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Spring Boot @Order tutorial

Spring Boot @Order tutorial shows how to order beans with @Order annotation.

Spring is a popular Java application framework and Spring Boot is an evolution of Spring that helps create stand-alone, production-grade Spring based applications easily.

@Order

@Order defines the sort order for an annotated component. The value() is optional and represents an order value. Lower values have higher priority.

Spring Boot @Order example

The following application orders the execution of beans implementing CommandLineRunner.

pom.xml
src
├───main
│   ├───java
│   │   └───com
│   │       └───zetcode
│   │               Application.java
│   │               MyRunner.java
│   │               MyRunner2.java
│   └───resources
└───test
    └───java

This is the project structure.

pom.xml
<?xml version="1.0" encoding="UTF-8"?>
<project xmlns="http://maven.apache.org/POM/4.0.0"
         xmlns:xsi="http://www.w3.org/2001/XMLSchema-instance"
         xsi:schemaLocation="http://maven.apache.org/POM/4.0.0
http://maven.apache.org/xsd/maven-4.0.0.xsd">

    <modelVersion>4.0.0</modelVersion>
    <groupId>com.zetcode</groupId>
    <artifactId>springbootorder</artifactId>
    <version>1.0-SNAPSHOT</version>
    <packaging>jar</packaging>

    <properties>
        <project.build.sourceEncoding>UTF-8</project.build.sourceEncoding>
        <maven.compiler.source>11</maven.compiler.source>
        <maven.compiler.target>11</maven.compiler.target>
    </properties>

    <parent>
        <groupId>org.springframework.boot</groupId>
        <artifactId>spring-boot-starter-parent</artifactId>
        <version>2.1.1.RELEASE</version>
    </parent>

    <dependencies>
        <dependency>
            <groupId>org.springframework.boot</groupId>
            <artifactId>spring-boot-starter</artifactId>
        </dependency>
    </dependencies>

    <build>
        <plugins>
            <plugin>
                <groupId>org.springframework.boot</groupId>
                <artifactId>spring-boot-maven-plugin</artifactId>
            </plugin>
        </plugins>
    </build>
</project>

This is the Maven pom.xml file.

com/zetcode/MyRunner.java
package com.zetcode;

import org.slf4j.Logger;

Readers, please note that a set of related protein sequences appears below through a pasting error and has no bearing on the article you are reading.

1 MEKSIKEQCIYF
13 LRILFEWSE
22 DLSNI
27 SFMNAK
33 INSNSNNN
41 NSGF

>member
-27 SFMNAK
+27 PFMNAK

import org.slf4j.LoggerFactory;
import org.springframework.boot.CommandLineRunner;
import org.springframework.core.annotation.Order;
import org.springframework.stereotype.Component;

@Component
@Order(value = 2)
public class MyRunner implements CommandLineRunner {

    private static final Logger logger = LoggerFactory.getLogger(MyRunner.class);

    @Override
    public void run(String... args) throws Exception {

        logger.info("Running MyRunner");
    }
}

The bean is started when the application starts. With the @Order annotation we give it a priority level.

com/zetcode/MyRunner2.java
package com.zetcode;

import org.slf4j.Logger;
import org.slf4j.LoggerFactory;
import org.springframework.boot.CommandLineRunner;
import org.springframework.core.annotation.Order;
import org.springframework.stereotype.Component;

@Component
@Order(value = 1)
public class MyRunner2 implements CommandLineRunner {

    private static final Logger logger = LoggerFactory.getLogger(MyRunner.class);

    @Override
    public void run(String... args) throws Exception {
        logger.info("Running MyRunner2");
    }
}

This is MyRunner2. It has a higher priority set with @Order, so it is executed before MyRunner.

com/zetcode/Application.java
package com.zetcode;

import org.springframework.boot.SpringApplication;
import org.springframework.boot.autoconfigure.SpringBootApplication;

@SpringBootApplication
public class Application  {
    
    public static void main(String[] args) {
        SpringApplication.run(Application.class, args);
    }
}

Application is the entry point which sets up Spring Boot application.

We run the application with mvn -q spring-boot:run.

In this tutorial, we have shown how to use @Order interface to set the order of execution of beans. You might also be interested in the related tutorials: Spring Boot @Repository tutorial, Spring Boot CommandLineRunner tutorial, Java tutorial, or list all Spring Boot tutorials.